Ali, you crack me up. Don’t get me wrong but as I may be missing a case of sardonic humor in your post and apologize if I seem unsympathetic to your anxieties around HRT, but I have gone through many of the same doubts and worries that you are now experiencing and I can tell you from experience that I was once like you in that I would always look for the worst possible scenario instead of focusing on the best possible outcome. I lived with a friend in a platonic relationship for a year who made my anxieties seem like a cakewalk by comparison and from that experience with him, I made a 180 degree turnabout in my thinking with amazing results.
Take for example, the term “estrogen resistant.” When I clicked on your link, I read that in humans, the condition is rare, rare enough, I presume, that clinical studies of this condition have not been conducted because only one case has been described which is certainly not a big enough sampling of the general population to suggest a possible epidemic.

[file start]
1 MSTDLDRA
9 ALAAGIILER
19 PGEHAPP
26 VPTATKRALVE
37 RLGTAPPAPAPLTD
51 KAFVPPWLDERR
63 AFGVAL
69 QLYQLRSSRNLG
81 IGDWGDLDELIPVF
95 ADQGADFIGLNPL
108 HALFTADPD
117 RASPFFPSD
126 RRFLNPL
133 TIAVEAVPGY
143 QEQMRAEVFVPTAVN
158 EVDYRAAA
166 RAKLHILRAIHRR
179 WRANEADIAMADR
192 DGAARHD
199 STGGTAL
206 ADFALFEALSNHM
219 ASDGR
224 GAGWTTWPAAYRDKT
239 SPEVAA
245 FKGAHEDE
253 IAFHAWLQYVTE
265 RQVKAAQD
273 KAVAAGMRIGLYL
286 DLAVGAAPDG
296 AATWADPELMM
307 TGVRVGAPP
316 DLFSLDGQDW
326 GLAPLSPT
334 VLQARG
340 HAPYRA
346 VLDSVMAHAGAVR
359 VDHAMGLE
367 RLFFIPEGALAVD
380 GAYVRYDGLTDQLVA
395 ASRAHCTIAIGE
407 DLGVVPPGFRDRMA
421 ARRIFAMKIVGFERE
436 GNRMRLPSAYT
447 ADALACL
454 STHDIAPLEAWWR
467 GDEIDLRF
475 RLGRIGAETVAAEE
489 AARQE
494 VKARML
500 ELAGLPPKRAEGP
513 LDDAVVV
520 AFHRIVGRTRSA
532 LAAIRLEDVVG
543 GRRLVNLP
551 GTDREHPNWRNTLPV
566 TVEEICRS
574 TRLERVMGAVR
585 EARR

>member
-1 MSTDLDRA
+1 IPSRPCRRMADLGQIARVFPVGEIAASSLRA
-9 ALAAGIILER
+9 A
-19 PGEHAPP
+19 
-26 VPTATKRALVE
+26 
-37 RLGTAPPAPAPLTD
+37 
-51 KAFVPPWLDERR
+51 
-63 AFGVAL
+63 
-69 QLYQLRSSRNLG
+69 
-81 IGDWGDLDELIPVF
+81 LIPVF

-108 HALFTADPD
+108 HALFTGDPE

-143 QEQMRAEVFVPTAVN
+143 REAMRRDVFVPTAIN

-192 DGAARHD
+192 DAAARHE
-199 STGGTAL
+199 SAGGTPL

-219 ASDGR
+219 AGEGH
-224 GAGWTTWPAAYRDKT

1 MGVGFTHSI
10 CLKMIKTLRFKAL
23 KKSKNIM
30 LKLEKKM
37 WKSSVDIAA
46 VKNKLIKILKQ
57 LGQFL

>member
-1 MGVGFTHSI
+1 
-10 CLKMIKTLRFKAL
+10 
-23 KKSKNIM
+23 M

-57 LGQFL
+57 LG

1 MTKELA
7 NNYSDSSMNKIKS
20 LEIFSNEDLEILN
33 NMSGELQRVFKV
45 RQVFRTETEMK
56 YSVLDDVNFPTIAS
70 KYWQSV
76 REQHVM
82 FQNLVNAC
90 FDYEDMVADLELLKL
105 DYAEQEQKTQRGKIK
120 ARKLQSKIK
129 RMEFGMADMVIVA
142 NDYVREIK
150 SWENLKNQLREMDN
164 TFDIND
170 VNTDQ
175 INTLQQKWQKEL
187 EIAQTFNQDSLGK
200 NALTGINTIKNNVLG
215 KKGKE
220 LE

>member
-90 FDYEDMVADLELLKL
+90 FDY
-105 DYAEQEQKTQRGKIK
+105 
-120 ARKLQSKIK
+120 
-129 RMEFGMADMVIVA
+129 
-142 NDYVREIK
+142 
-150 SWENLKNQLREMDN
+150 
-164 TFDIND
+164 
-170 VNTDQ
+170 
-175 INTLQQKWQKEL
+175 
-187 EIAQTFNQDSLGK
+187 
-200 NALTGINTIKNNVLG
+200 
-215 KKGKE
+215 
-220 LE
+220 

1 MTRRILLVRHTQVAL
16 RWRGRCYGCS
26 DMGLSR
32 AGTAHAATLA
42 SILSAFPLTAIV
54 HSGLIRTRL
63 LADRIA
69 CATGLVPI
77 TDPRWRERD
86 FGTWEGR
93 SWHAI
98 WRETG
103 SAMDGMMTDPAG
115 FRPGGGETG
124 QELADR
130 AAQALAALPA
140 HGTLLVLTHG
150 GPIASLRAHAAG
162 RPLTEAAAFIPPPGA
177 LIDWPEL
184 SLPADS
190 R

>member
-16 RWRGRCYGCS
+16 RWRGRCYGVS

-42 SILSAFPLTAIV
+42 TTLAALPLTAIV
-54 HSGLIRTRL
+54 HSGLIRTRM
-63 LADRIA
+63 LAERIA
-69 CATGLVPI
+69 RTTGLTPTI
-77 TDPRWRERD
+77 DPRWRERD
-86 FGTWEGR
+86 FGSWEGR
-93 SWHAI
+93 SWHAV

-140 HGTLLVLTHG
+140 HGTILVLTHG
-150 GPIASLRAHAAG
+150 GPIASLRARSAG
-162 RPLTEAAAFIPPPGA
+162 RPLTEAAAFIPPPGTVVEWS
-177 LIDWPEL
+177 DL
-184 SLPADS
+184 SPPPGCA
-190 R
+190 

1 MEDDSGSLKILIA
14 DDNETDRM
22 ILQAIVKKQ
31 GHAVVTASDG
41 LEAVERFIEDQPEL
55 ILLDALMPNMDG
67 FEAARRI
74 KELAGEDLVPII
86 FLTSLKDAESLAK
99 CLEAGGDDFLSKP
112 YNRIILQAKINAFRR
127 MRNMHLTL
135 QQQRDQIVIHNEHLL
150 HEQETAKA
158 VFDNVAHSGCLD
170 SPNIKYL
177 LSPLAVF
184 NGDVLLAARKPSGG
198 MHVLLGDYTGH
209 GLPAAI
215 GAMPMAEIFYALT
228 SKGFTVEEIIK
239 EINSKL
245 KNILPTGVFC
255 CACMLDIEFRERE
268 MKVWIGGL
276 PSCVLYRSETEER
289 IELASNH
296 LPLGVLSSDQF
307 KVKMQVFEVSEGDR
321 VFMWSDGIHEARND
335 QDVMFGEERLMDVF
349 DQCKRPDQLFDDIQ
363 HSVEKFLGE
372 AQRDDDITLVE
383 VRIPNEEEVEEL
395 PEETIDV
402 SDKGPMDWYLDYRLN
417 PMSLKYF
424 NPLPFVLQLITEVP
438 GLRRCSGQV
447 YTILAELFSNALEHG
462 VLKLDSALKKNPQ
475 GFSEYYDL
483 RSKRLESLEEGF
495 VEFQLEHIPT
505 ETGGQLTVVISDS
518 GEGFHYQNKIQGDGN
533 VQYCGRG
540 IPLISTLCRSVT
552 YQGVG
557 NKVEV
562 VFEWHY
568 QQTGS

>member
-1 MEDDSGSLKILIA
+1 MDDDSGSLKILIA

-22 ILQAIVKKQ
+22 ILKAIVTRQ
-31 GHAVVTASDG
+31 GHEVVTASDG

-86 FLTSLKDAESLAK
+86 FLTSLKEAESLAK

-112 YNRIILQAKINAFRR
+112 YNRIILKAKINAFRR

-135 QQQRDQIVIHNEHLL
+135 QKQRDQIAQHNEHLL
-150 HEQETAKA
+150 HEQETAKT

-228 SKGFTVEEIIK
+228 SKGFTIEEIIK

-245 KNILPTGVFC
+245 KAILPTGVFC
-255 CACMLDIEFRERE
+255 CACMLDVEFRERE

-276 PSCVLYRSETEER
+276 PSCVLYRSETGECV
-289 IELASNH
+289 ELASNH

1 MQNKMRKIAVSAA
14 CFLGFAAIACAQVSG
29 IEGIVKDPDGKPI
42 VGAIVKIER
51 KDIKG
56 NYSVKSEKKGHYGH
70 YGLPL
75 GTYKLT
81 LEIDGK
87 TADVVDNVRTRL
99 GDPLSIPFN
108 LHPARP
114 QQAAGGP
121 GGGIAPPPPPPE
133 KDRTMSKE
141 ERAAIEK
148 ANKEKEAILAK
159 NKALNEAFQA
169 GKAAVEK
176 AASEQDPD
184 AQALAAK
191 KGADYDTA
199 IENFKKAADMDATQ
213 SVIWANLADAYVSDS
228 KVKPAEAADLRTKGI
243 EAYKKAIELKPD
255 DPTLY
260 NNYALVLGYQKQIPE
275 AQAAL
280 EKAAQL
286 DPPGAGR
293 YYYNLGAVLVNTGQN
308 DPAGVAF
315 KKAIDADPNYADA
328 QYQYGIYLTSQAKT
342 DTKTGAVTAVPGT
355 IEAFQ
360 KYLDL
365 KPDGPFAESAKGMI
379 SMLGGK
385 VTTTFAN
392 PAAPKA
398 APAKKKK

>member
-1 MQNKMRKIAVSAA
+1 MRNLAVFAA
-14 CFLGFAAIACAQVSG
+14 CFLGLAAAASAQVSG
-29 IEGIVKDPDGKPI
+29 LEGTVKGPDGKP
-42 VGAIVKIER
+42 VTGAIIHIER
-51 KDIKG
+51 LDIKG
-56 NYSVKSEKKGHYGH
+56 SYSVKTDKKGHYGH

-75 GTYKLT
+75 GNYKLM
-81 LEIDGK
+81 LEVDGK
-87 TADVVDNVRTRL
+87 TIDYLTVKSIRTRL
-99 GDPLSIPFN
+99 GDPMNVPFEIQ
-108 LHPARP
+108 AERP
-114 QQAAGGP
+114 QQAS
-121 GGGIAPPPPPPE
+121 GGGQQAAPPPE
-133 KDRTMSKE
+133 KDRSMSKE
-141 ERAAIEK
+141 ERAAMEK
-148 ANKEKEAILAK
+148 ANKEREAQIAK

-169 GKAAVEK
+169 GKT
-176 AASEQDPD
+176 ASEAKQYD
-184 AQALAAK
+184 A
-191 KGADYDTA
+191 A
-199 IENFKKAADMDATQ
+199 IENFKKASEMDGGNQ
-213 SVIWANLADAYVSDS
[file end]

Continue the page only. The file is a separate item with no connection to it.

If I were you, Ali, I would remember this somewhat contrite aphorism so often repeated that it has become a meme of sorts which goes “No news is good news.”

Ali says:

Yes, resistance is really rare, but I think every woman starts out worrying that “this isn’t going to work for me, I’m going to be the one.” It may be part of the larger anxiety that accompanies this major step in the transition process and the larger concern that this isn’t going to work, that one is going to fail at transition, that one won’t become who they want to be. Waiting a month or more for notable signs that HRT is taking effect can be nerve-wracking! Irrational fears they may be, but fears all the same.

There’s a woman in my group therapy who is several years into her transition and a couple years into HRT, but she still resists taking that step into full-time and insists that she’ll never pass, etc. She uses her job as an excuse for not taking the step, but she’s really just afraid, I think, and irrational, and not at all confident. She’s had some bad family reactions, which can really make one pause.